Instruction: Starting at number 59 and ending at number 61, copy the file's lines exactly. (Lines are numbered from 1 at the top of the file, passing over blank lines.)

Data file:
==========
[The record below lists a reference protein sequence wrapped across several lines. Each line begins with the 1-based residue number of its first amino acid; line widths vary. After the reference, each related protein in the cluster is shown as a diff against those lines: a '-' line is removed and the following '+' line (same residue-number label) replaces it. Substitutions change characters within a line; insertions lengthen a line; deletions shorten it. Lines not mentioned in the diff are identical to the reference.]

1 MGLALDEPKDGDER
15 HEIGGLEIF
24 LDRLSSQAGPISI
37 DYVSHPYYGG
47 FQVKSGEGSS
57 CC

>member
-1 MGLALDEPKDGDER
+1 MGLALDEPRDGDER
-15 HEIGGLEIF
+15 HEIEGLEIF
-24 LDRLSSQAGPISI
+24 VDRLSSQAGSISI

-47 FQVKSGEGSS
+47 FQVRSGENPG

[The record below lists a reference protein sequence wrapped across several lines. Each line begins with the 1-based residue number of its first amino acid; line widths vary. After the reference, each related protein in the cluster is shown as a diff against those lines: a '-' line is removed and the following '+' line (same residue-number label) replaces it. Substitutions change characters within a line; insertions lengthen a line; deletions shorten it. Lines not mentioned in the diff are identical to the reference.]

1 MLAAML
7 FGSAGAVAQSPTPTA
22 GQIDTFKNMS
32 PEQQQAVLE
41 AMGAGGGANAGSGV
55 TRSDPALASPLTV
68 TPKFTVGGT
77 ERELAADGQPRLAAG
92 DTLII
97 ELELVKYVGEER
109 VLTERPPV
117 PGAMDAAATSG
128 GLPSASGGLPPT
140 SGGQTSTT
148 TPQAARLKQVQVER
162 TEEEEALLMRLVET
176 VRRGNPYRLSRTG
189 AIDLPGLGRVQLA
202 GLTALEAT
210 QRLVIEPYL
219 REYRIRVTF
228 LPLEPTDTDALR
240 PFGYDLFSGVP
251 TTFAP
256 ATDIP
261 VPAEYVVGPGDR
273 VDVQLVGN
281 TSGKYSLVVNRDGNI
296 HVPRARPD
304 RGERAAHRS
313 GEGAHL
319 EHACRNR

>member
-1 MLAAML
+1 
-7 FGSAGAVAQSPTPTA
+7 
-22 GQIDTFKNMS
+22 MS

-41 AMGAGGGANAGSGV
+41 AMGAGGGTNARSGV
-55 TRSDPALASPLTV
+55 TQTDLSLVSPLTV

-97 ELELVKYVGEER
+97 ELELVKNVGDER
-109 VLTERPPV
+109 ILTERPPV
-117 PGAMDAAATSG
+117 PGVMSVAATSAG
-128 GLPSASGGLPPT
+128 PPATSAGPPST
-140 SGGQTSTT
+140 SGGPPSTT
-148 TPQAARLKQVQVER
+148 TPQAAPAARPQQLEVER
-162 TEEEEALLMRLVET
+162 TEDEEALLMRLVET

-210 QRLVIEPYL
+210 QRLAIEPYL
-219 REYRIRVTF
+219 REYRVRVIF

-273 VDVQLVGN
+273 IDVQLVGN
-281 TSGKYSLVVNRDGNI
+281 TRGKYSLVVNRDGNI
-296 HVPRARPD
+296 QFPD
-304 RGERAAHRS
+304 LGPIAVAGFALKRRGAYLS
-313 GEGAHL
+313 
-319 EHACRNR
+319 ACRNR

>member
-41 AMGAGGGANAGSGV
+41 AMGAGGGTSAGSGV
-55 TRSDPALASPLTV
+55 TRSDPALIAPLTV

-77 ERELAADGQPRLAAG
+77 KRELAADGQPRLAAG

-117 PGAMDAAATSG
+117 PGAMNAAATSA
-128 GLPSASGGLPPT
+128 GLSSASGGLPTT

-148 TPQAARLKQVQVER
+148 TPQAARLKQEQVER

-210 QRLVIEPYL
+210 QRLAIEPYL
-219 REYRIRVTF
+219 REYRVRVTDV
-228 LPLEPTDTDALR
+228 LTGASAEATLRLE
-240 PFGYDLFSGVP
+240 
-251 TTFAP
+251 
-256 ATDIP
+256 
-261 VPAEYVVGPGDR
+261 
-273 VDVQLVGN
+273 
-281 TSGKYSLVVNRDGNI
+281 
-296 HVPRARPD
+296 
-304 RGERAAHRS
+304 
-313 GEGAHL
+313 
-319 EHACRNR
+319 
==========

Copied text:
-55 TRSDPALASPLTV
+55 TQTDLSLVSPLTV

-97 ELELVKYVGEER